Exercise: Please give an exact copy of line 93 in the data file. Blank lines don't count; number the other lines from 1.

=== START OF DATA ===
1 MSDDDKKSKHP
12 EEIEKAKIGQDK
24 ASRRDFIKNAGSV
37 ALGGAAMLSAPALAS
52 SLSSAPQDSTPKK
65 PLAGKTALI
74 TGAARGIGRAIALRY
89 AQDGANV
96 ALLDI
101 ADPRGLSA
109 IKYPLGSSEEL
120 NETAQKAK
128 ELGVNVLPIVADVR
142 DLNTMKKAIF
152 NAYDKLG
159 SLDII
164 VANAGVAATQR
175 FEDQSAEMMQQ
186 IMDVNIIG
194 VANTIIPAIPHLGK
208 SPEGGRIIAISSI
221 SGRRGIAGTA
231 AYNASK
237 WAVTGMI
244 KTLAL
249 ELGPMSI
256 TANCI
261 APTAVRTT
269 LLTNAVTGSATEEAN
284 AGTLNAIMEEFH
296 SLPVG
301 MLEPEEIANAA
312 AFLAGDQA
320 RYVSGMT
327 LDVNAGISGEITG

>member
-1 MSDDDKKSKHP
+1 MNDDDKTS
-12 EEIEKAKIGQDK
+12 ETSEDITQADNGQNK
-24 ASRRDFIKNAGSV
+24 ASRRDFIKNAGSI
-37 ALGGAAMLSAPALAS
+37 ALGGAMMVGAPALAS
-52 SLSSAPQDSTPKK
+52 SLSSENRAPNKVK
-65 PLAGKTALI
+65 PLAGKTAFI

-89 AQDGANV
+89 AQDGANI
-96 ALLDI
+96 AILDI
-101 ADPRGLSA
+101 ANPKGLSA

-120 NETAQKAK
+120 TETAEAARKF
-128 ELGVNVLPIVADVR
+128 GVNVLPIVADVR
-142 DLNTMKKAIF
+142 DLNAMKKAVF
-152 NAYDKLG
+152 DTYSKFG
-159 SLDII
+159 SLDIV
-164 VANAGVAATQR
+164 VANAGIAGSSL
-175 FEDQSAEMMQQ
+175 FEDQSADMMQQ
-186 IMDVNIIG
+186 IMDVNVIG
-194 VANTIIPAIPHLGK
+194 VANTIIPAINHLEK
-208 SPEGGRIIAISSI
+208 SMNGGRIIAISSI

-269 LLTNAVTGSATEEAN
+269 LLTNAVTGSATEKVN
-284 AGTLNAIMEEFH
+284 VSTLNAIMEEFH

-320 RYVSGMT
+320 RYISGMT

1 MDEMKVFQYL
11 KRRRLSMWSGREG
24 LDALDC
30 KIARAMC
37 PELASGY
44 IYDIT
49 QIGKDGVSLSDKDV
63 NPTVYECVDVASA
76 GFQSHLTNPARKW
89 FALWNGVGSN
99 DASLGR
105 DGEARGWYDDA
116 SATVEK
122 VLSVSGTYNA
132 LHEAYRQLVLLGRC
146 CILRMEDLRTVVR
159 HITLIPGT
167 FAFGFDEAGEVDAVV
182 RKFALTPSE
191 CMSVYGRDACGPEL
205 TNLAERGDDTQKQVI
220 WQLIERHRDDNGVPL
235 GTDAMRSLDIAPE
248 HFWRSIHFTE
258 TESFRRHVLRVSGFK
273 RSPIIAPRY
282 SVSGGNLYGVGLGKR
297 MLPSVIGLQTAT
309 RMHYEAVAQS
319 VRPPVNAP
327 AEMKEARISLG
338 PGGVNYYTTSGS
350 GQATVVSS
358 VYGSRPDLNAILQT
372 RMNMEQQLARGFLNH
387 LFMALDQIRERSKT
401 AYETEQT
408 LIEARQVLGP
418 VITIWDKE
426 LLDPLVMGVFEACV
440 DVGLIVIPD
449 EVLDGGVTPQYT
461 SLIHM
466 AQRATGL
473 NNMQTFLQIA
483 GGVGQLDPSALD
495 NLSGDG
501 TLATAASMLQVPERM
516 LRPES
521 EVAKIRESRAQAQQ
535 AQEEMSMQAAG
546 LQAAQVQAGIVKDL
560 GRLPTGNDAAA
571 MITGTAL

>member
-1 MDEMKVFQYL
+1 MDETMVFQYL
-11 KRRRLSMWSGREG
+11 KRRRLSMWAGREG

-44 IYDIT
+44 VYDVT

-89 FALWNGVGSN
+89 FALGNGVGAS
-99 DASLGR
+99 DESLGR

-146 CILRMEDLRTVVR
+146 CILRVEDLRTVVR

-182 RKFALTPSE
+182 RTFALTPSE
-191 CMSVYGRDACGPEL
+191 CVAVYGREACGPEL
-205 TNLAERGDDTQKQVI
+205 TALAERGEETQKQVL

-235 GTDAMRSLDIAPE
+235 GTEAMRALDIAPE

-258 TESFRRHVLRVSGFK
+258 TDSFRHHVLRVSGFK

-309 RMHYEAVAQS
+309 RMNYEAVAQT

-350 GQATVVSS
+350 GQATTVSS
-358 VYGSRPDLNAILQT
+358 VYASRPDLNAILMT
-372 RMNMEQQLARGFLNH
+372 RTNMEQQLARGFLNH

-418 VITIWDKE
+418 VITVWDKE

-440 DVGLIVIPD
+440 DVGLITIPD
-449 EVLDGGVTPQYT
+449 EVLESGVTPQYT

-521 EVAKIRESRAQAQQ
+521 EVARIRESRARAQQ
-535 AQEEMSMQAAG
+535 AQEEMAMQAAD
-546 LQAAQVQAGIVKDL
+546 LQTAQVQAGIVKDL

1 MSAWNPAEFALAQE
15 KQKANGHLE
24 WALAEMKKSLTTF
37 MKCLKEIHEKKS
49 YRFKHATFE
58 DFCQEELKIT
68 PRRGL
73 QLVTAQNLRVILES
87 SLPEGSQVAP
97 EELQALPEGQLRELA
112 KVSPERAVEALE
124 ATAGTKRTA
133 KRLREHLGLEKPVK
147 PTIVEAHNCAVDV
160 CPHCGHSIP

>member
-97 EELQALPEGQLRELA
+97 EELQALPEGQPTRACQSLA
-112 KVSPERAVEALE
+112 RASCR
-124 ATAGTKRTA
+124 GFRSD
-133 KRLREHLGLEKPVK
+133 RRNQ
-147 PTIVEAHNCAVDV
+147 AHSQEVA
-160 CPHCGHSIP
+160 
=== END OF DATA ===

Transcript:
116 SATVEK